Esri Canada recognized Matawa First Nations Management (MFNM) with an Award of Excellence for leveraging GIS to assist its member First Nations to safeguard traditional knowledge and make informed land use decisions.
“First Nations communities across the country are increasingly taking control of their data,” said Alex Miller, president of Esri Canada. “The ability to map data with GIS makes it possible to preserve traditional knowledge and make informed land-use decisions. Mapping and data collection skills also open up a world of employment opportunities. We’re honored to recognize the Matawa First Nations for leveraging GIS to take their mapping capabilities to the next level.”
In the past, Matawa would hire an external consultant to collect data and conduct mapping projects for its nine communities. This was not only expensive, but also limited their ability to control data capture and management. With a desire to bring mapping and analysis in-house, they signed an ELA with Esri Canada which made it possible to cost-effectively equip each community with its own ArcGIS licence.
Using ArcGIS, they developed a centralized GIS data management system that allows community members to capture Traditional Ecological Knowledge (TEK) in their region, including traditional hunting and berry-picking grounds, as well as archaeological sites which are synchronized back to a secure geodatabase.
Four Rivers, the Tribal Council’s Environmental Services Advisory group, provided member communities with an extensive amount of GIS training so that maps could be independently created and edited. Four Rivers is focused on capacity building at the First Nation level for environmental stewardship, mining awareness and values mapping.
“We wanted to integrate GIS into the Tribal Council and then train our communities to do their own mapping so that we don’t have to start from scratch every time a new project comes through,” said Kyle MacLaurin, GIS/Data Specialist for Four Rivers, Matawa First Nations Management.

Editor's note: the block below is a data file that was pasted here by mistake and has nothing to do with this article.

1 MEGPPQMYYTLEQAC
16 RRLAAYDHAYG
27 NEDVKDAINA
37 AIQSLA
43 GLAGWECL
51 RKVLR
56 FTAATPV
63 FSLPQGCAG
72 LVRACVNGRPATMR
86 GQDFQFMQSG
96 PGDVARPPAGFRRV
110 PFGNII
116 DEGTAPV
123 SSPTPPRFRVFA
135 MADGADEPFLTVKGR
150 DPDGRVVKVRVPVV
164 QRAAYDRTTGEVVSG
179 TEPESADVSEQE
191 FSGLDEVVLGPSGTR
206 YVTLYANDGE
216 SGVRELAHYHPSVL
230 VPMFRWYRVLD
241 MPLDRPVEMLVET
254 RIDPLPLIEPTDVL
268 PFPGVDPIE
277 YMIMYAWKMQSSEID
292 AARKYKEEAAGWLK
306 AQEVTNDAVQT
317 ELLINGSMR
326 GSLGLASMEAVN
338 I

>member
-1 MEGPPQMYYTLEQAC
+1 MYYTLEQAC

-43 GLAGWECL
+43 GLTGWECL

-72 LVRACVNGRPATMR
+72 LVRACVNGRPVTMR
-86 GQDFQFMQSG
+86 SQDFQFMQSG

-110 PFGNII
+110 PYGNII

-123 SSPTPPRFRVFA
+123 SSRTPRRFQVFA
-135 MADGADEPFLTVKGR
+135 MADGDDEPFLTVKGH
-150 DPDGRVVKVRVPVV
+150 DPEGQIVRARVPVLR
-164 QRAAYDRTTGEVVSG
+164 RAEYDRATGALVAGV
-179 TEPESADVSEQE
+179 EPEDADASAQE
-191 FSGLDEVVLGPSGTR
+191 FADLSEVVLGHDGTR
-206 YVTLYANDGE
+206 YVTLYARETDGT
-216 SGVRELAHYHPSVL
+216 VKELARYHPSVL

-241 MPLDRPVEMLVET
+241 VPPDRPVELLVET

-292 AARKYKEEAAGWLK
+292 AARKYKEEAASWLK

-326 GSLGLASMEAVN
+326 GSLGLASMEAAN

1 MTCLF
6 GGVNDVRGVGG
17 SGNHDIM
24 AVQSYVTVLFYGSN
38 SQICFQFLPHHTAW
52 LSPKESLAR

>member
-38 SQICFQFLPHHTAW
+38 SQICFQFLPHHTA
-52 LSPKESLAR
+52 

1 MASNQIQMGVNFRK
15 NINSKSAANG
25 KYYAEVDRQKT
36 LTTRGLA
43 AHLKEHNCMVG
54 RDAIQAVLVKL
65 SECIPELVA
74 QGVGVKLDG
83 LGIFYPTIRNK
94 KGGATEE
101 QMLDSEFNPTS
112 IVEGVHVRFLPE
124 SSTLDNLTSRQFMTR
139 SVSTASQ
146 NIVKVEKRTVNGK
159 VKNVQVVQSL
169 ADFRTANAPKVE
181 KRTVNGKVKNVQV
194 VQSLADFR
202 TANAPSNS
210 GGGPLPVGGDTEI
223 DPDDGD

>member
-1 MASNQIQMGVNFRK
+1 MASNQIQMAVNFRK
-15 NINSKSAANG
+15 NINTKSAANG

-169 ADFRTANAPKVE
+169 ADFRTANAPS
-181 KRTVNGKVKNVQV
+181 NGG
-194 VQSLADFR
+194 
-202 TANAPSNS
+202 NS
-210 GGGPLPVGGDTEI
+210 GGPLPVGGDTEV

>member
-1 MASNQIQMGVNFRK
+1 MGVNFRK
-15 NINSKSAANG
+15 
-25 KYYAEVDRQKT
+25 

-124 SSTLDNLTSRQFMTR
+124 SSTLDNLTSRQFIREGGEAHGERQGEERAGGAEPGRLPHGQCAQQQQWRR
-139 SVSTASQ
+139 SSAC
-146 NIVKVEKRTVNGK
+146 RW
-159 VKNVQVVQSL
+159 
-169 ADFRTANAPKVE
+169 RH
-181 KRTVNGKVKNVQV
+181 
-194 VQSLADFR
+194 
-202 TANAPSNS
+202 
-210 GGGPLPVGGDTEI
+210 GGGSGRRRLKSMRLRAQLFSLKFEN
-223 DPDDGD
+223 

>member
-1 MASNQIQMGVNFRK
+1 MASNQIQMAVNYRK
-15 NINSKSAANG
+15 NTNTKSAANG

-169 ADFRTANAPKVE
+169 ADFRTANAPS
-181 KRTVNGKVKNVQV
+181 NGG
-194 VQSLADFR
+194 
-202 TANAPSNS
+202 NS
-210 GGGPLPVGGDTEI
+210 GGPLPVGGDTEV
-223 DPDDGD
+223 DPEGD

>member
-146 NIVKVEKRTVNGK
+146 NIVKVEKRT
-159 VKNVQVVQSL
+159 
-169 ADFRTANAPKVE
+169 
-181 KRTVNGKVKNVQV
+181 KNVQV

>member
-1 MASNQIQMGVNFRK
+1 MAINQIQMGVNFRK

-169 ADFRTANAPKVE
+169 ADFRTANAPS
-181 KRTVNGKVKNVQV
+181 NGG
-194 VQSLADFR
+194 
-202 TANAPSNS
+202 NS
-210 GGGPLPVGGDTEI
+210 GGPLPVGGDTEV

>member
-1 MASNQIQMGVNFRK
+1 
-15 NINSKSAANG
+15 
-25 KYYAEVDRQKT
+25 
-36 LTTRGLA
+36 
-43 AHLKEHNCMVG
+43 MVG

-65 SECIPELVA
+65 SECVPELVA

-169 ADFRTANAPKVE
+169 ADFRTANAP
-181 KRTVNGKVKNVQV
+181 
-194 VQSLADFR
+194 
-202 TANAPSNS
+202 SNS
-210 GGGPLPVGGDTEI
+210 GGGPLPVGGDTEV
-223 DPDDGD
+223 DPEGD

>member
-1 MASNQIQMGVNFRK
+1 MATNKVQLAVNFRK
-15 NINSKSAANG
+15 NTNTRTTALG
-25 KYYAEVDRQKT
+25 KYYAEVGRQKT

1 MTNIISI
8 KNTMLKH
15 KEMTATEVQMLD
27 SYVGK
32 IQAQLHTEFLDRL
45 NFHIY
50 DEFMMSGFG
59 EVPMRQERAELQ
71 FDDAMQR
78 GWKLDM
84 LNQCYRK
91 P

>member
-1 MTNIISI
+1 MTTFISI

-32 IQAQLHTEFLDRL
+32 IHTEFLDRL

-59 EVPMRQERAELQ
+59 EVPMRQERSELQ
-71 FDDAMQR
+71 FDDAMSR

Collected data is integrated with basemaps from Ontario’s Ministry of Natural Resources, as well as ArcGIS Online to produce powerful, informative maps. Maintaining data in a central geodatabase ensures that traditional values can be effectively preserved for future generations.
Maps are also created to monitor forest disease, observe benthic habitats, identify species at risk and demarcate zones based on land sensitivities. This provides an invaluable source of information for land use planning initiatives at the community and regional levels. For example, zoning information can be quickly called upon to inform land use negotiations or to make decisions regarding resource development. GIS maps and analysis also provide communities with the ability to respond to increasing environmental pressures from industry and have informed discussions with developers.
“With GIS, our member communities can map out territories, cultural and historical values to ensure that they are protected in the face of development,” said David Paul Achneepineskum, CEO of Matawa First Nations Management. “Utilizing GIS technology at the community level represents a giant step towards community-based, natural resource management.”
Matawa First Nations has also introduced the technology to local students who are learning to collect and map data using free basemaps available on ArcGIS Online. As a next step, GIS will be used to map out the community’s assets to assist with infrastructure planning.